Lovie Yancey first opened Fatburger’s doors in Los Angeles in the 1950s, and it hasn’t stopped feeding Americans since. Although pricey for fast food, these burgers are nothing to kick out of bed.
Normally the chain insists on using US beef, but because of import regulations, Aussie cattle do the job here (fresh, not frozen, thank you).
Strategically placed near the American Embassy, you might wonder if you’re actually in China when you take a gander around the jukeboxy restaurant. There’s a misfit O’Briens counter hiding off to the side, which seems out of place, but it is part of the same company so can happily sell you a sandwich or a salad if you have one of those type of friends in your group.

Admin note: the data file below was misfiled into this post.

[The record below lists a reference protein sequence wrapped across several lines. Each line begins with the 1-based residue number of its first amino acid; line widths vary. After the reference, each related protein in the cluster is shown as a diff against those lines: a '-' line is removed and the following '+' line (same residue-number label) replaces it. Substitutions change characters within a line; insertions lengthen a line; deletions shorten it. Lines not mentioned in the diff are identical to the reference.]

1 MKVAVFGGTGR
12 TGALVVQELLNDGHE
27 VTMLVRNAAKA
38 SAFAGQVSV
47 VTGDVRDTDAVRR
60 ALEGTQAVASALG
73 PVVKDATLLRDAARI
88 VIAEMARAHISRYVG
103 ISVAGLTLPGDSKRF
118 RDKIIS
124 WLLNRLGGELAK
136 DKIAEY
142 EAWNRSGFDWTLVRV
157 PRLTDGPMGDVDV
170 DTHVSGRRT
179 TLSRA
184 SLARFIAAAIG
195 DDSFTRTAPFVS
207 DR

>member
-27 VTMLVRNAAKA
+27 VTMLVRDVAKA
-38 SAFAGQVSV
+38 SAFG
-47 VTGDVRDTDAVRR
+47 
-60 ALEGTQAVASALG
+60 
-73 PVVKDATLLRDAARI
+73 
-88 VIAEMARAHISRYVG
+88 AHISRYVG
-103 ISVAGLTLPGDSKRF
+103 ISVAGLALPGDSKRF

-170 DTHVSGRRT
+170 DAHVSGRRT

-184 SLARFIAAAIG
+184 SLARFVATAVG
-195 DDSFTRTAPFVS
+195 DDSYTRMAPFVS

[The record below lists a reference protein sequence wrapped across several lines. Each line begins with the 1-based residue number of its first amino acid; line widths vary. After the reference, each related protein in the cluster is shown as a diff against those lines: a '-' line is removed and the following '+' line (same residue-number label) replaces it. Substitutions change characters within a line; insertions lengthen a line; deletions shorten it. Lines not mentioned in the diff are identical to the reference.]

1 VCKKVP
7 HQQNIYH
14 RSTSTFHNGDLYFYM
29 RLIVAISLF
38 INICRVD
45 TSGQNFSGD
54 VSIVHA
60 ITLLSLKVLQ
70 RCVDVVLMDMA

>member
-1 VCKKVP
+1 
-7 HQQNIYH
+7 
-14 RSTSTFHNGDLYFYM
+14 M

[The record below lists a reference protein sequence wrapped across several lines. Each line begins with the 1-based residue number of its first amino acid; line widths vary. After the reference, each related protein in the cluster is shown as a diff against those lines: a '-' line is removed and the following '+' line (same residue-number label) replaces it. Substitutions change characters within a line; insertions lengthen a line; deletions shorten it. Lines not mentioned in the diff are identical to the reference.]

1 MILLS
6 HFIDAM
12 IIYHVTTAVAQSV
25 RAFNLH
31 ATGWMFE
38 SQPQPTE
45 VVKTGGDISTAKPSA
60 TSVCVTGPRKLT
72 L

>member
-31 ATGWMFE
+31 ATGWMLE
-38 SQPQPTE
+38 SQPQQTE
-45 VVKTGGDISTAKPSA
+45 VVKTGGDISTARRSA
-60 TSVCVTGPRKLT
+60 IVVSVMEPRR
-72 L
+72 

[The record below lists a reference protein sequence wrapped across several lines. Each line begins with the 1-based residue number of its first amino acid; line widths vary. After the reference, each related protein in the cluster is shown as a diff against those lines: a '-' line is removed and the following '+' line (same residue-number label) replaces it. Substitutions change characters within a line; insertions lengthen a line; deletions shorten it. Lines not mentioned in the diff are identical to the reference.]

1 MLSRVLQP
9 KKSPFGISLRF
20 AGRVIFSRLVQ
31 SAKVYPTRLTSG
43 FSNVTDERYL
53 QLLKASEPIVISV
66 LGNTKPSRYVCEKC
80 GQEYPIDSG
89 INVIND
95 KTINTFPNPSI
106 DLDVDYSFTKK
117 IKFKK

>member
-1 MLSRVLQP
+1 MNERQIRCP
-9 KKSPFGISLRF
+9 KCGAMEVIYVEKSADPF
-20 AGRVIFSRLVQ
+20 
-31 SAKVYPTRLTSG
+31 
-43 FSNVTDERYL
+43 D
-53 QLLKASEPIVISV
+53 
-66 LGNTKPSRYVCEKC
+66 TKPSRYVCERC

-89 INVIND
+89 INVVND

Instead, make a beeline for the counter and choose off the shortlist where your order will be hollered back in unison by the happy kitchen crew. The star of course is the burger, and it comes dressed with lettuce and a pickle slice in three different sizes: fat (40RMB), double (60RMB) and triple (80RMB).
If you’re hungry, go for the adult version of a kiddy meal: the Fatburger meal (60RMB), which includes a side (fat or skinny fries, or crisp-battered onion rings) and a drink. Other contenders include hot wings (40RMB), which will leave you lukewarm, but the hot dog (28RMB) will give you a run for your money.
This diggity dog is a splendidly rare find in the ’Jing – and passes muster(d) with high marks. Mind you, it’s a California dog, and that means it’s got ‘stuff’ in the bun in the guise of raw chopped onions, sweet relish and ballpark yellow mustard. Man, it’s good.
And finally, the milkshakes (30RMB), can also be enjoyed.
Is it a big deal that a pricey burger chain hits the capital? To some, yes, to others it’s a place to go when you’re near Solana on the way to a flick.
It’s not exactly going to change your life, but it will fill that fast-food craving to the brim. Lillian Chou
One of Beijing's best burger restaurants!